It has become common in Namibia to see senior public figures slugging it out in public, the latest being the public feud between health minister, Bernard Haufiku, and his permanent secretary, Andreas Mwoombola. Last year, around this time, Namibia was absorbing the shock of a public spat between lands minister Utoni Nujoma and his then deputy Clinton Swartbooi. The fight between the two was so big it could not be confined to their ministry’s corridors as it blew up in parliament chambers where Swartbooi fired salvos at Nujoma, calling him an ‘idiot’ in full view of TV cameras. Also last year, ministers Bernard Esau and Pohamba Shifeta differed sharply – and publicly – on the issue of marine phosphate extraction. The message that emanates from these feuds, at least at the face of it, is that government is divided and can therefore not effect development amid such sharp differences. It is like having one government agency promoting gay marriage, while another is advocating for free birth. This sends out an incoherent message about what exactly that government wants as it is not clear whether it is pushing to increase or decrease its population. In the case of the ministry of health, the allegations that came to the fore are pretty serious. It is not our place to point fingers at who exactly is at fault, but details that have surfaced so far are pretty self-explanatory. As if the alleged irregularities were not enough, matters are exacerbated by the feud between the minister and the permanent secretary – the ministry’s two most critical officials. Our public health sector is already crumbling under a heavy load of challenges. From lack of key personnel and equipment to skimpy medical supplies, problems befalling that ministry are baying for a crisis level. The situation is in sharp contrast to Harambee, President Hage Geingob’s signature rallying call, which essentially means pulling together in the same direction. Currently, Mwoombola and Haufiku are pulling in opposite directions and the ministry is caught in between, not moving either way. Haufiku this week bluntly stated that he no longer wished to work with Mwoombola, essentially asking for the respective appointing authorities to intervene by shifting one of them elsewhere. Being a medical man, Haufiku is basically begging for a new permanent secretary, knowing too well that he may not excel in another portfolio other than health. It is, therefore, urgent that something is done to break the impasse – and this does not mean calling the two men aside and asking them to simply forgive each other and return to their current offices. What would be decisive action here is to pull the two men apart, figuratively speaking, and redeploying one of them elsewhere, if not both of them. Namibia has made significant progress on many fronts in health and the escalation of current tensions poses a serious risk that could reverse the gains made. It is unimaginable, for instance, that a patient who cannot undergo an operation due to lack of anaesthetic medication in government stores reads about feuds between people who are supposed to come to his or her rescue.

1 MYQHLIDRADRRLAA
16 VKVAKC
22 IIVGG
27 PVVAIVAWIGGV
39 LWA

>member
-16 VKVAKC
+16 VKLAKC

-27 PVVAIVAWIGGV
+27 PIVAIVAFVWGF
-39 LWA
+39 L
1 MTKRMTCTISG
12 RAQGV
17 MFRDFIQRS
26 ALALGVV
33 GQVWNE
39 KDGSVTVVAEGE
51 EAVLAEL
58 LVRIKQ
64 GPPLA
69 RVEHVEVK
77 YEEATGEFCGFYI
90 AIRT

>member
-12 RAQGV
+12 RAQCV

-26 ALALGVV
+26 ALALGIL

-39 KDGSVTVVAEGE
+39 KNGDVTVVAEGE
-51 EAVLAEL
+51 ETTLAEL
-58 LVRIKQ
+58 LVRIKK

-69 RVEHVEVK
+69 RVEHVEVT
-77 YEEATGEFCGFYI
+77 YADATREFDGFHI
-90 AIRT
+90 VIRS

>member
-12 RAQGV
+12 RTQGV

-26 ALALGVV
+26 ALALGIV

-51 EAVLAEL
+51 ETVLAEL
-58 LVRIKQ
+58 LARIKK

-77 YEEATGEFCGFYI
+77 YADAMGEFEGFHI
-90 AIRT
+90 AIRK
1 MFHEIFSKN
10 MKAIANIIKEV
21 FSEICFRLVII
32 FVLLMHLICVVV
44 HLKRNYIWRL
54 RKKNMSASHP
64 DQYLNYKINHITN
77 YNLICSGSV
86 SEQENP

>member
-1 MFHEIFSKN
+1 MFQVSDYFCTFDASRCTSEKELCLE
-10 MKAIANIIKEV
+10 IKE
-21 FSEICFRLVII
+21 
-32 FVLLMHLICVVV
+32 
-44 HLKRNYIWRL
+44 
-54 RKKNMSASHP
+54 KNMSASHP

New Era Reporter
2017-12-08 10:37:31 11 months ago